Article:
Email security protocols like SSL, TLS, STARTTLS used to secure email transmissions and protect your email from the outside interference. It should be noted that your email needs more security protocols for a very good reason. It is shocking to say that the Simple Mail Transfer Protocol (SMTP) has no built-insecurity. That’s why more security protocols is needed for your email.
But don’t worry about the security of your email as fortunately, there are numerous security protocols which work with SMTP.
Now let’s go through the Email security protocols and see how they protect your emails.
Email Security Protocols
1. SSL/TLS Keeps Your Emails Secure
SSL (Secure Sockets Layer) and its successor, TLS (Transport Layer Security), are the most common email security protocols that protect your email as it travels across the internet. SSL and TLS are application layer protocols. The application layers standardizes communications for end-user services in internet communication networks.
In such cases, in order to secure your email communication, the application layer provides a security framework and set of rules that works with SMTP (also an application layer protocol).
TLS provides additional privacy and security for communicating computer programs. Here, in this instance, TLS provides security for SMTP. When your email client sends and receives a message, it uses the Transmission Control Protocol (TCP) to initiate a “handshake” with the email server.
The handshake is a series of steps where the email client and the email server validate security and encryption settings and begin the transmission of the email itself. At a basic level, the handshake works like so:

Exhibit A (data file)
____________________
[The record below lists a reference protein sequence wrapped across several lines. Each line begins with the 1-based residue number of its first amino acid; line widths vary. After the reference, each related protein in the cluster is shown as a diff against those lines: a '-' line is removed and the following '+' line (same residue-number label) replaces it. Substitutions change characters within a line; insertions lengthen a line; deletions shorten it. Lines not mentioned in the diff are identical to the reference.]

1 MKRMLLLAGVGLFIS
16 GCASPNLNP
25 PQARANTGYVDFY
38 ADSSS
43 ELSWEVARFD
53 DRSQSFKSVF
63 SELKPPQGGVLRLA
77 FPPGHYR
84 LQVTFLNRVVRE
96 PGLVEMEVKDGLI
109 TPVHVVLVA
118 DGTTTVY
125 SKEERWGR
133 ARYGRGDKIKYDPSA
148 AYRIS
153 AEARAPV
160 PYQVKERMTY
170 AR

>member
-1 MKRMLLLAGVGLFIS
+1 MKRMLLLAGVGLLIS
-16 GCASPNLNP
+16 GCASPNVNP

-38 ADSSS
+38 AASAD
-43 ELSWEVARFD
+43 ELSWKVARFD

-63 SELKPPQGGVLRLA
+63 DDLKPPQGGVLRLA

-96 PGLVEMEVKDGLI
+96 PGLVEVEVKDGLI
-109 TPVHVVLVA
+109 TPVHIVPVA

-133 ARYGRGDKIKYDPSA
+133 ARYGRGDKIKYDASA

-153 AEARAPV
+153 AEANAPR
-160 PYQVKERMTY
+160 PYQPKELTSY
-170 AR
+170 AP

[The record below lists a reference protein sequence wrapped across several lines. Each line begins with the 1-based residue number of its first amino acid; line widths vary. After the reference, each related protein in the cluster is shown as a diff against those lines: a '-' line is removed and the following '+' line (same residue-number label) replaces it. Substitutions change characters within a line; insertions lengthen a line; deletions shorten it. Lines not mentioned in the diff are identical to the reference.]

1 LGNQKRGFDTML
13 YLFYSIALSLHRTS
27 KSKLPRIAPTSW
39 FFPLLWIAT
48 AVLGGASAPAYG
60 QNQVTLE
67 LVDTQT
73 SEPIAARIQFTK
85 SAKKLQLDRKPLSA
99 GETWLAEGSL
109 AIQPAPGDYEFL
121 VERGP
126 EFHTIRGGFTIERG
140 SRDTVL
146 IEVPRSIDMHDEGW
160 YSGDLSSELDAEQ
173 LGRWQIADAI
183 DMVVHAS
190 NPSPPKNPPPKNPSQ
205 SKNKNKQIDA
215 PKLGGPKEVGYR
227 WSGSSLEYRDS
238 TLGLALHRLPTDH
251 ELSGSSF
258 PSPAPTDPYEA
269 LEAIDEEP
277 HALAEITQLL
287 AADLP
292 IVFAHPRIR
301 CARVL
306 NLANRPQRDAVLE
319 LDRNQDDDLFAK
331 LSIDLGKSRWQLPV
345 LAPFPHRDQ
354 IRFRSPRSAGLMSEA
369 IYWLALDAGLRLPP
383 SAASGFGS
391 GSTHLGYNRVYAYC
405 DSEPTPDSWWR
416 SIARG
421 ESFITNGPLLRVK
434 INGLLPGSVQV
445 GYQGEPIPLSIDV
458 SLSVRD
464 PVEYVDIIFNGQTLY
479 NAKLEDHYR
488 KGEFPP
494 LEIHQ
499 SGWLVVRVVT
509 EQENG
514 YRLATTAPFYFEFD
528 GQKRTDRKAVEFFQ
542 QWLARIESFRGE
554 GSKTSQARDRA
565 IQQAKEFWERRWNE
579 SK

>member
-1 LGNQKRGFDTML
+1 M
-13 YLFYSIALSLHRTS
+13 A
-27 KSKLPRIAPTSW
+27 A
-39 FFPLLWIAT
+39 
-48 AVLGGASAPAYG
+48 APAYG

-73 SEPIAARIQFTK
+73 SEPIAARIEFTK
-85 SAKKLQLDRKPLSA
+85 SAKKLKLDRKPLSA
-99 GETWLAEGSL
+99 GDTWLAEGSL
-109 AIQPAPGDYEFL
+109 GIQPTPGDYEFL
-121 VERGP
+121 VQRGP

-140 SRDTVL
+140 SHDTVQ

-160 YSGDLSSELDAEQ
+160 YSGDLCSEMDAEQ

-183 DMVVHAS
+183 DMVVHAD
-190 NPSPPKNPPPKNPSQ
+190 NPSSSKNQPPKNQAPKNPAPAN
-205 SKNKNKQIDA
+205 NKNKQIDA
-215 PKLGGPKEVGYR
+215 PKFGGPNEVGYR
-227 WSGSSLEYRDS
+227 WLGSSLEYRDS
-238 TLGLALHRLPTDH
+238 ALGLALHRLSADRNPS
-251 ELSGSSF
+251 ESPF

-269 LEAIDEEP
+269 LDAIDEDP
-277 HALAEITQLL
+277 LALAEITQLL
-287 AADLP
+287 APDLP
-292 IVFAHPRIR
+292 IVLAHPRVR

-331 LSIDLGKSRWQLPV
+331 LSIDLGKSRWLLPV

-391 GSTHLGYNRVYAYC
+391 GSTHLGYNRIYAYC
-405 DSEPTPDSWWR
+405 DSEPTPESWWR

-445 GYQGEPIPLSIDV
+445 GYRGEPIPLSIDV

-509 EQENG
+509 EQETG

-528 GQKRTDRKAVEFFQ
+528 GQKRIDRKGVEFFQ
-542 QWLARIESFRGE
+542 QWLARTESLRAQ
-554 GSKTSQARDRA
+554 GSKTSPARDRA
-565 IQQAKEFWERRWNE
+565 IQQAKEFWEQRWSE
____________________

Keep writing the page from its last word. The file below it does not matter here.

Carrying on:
- Client sends “hello,” encryption types, and compatible TLS versions to Email Server.
- Server responds with the server TLS Digital Certificate and the server public encryption key.
- Client verifies the certificate information.
- Client generates a Shared Secret Key (also known as the Pre-Master Key) using the server public key and sends it to the server.
- Server decrypts the Secret Shared Key.
- Client and Server can now use the Secret Shared Key to encrypt the data transfer, in this case, your email.
TLS is very important as the overwhelming majority of email servers and email clients use it to provide a base-level of encryption for your emails.
Forced TLS and Opportunistic TLS
Forced TLS is a protocol configuration that forces all email transactions to use the secure TLS standard. If the email cannot transit from the email client to the email server, then on to the email recipient, the message will not send.
Opportunistic TLS is a protocol command that tells the email server that the email client wants to turn an existing connection into a secure TLS connection.
At times, your email client will use a plain text connection instead of following the aforementioned handshake process to create a secure connection. Opportunistic TLS will attempt to start the TLS handshake to create the tunnel. However, if the handshake process fails, Opportunistic TLS will fall back to a plain text connection and send the email without encryption.
2. Digital Certificates
Digital Certificates are a type of public key encryption. A Digital Certificate is an encryption tool you can use to secure an email cryptographically.
By having this certificate people are allowed to send you encrypted emails using a predefined public encryption key, as well as encrypting your outgoing mail for others. Therefore, it is noteworthy that your Digital Certificate works somewhat like a passport in that it is bound to your online identity and its primary use is to validate that identity.
When you have a Digital Certificate, your public key is available for anyone that wants to send you encrypted mail. In fact, during this process, they encrypt their document with your public key, and you decrypt it with your private key.
Keep in mind that Digital Certificates aren’t limited to individuals. Businesses, government organizations, email servers, and almost any other digital entity can have a Digital Certificate that confirms and validates an online identity.
3. DKIM Is One of the Other Email Security Protocols